Friday, July 10, 2009

The Best Bang for Your Produce Buck

One of the best things we can do to make ourselves and our families healthy is to eat real, fresh foods. Many of us may think that what we get in the supermarket in the produce aisle is fresh, but the reality is that much of that food comes from halfway, or all the way, around the world, and is far from fresh. For most foods, that means they have to be picked before they ripen, robbing them of their natural development. Once picked, most fruits and veggies immediately begin to lose nutritional value, as they start the decay process.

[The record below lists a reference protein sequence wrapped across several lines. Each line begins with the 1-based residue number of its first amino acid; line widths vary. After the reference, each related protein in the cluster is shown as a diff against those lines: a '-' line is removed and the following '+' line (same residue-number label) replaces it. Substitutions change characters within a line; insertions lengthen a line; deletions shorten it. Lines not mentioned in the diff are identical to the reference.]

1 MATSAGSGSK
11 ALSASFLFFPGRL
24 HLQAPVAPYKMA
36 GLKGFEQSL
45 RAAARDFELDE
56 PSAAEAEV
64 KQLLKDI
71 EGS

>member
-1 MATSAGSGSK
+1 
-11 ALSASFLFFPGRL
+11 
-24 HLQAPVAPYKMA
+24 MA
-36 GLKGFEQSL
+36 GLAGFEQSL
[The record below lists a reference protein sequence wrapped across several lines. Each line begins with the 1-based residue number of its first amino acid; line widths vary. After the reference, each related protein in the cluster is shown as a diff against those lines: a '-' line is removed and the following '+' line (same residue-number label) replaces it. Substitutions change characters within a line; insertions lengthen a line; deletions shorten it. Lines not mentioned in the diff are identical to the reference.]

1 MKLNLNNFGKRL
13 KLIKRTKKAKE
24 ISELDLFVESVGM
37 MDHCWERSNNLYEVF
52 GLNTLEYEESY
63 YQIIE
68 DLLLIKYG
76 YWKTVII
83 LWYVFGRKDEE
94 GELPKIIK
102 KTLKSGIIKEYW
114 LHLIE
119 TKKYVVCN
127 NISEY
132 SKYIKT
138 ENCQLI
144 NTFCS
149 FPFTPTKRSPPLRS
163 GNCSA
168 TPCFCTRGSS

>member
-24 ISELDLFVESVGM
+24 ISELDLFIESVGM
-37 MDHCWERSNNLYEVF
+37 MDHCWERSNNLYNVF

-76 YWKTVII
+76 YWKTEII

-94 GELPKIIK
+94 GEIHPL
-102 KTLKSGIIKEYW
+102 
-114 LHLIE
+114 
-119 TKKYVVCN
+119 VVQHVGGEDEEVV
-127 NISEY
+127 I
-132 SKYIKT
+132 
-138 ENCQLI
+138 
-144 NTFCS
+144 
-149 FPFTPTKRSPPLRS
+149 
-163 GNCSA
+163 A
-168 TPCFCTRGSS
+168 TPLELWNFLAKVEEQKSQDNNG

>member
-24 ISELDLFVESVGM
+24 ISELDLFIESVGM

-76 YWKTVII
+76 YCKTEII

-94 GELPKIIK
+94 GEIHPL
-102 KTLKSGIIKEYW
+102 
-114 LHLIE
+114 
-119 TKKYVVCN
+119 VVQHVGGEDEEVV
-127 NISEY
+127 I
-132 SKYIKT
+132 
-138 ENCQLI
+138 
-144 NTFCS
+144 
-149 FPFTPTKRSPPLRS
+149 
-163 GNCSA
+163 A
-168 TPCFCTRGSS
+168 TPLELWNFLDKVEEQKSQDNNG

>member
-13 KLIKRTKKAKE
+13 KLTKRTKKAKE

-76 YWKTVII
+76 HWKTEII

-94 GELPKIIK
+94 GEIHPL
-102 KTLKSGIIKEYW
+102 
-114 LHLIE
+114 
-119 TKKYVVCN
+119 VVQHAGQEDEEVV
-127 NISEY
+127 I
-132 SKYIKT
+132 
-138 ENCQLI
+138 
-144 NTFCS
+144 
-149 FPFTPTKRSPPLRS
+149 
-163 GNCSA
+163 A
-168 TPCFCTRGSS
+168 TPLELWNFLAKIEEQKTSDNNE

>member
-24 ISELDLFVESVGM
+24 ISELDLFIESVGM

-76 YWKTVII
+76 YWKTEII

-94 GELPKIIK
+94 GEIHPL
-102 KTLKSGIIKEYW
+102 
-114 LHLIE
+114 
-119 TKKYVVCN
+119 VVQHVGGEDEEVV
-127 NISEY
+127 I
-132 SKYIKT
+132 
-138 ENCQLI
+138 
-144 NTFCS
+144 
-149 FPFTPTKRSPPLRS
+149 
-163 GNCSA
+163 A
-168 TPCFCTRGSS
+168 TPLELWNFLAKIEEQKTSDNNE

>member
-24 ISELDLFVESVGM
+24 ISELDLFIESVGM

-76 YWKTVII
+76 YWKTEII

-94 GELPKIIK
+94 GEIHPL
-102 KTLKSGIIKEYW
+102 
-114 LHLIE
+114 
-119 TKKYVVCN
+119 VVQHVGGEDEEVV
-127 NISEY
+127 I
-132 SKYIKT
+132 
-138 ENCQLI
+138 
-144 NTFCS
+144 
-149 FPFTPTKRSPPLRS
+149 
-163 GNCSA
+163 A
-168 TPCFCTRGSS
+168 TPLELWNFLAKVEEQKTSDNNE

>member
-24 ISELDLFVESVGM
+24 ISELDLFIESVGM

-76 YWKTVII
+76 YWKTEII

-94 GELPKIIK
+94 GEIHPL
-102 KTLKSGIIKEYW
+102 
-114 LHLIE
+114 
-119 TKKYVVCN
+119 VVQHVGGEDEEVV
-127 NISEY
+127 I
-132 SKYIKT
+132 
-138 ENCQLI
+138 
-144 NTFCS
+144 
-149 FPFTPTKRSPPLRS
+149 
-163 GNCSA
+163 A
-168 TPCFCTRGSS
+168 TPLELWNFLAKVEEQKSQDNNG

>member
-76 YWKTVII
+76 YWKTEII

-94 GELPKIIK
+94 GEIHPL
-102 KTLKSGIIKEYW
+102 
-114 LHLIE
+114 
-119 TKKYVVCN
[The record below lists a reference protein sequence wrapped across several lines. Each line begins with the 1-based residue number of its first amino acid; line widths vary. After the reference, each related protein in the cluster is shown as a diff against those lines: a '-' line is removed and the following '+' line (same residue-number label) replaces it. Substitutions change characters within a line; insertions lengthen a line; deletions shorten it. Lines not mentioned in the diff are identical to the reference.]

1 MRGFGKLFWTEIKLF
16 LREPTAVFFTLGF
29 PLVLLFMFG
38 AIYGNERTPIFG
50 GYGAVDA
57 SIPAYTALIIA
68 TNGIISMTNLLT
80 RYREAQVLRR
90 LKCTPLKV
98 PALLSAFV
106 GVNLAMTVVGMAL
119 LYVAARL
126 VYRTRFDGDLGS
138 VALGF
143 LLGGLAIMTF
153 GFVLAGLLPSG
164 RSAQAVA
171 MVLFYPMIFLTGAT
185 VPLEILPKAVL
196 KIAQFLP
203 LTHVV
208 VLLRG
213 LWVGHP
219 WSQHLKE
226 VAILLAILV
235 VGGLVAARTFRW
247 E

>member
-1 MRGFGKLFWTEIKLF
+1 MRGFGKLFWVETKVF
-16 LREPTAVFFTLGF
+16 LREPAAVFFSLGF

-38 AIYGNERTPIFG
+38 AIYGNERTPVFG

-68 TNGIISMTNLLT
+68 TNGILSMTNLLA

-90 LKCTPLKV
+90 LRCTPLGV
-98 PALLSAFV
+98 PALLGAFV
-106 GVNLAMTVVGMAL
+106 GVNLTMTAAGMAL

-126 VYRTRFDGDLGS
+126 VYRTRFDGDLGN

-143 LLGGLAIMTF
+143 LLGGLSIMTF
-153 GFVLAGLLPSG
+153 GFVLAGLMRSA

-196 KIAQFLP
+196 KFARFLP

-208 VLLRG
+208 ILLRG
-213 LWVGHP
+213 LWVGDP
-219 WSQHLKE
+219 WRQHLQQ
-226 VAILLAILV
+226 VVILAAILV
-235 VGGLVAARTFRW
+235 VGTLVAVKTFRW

The longer something sits in a crate, the greater the distance between farm and plate, the less real food you are getting. If you're buying conventional (non-organic) produce, and it's from far away, you're barely eating a natural substance. In fact, you may be eating more chemicals than nutrients (many foreign countries use harsher and more chemical pesticides and herbicides than we do in the US). Sure, it may look nice, and we've somehow evolved to value the look of produce over its taste and nutritional value, a cultural phenomenon I'll never understand. But you are getting very little for your produce dollar in buying these products. Granted, if you live in certain parts of the world (like the Northeast US), winter makes sourcing local produce quite a challenge. The rest of the year is quite a different story.

Here are some options that could work for you to help get real food on your table, and avoid spending your life savings to feed yourself: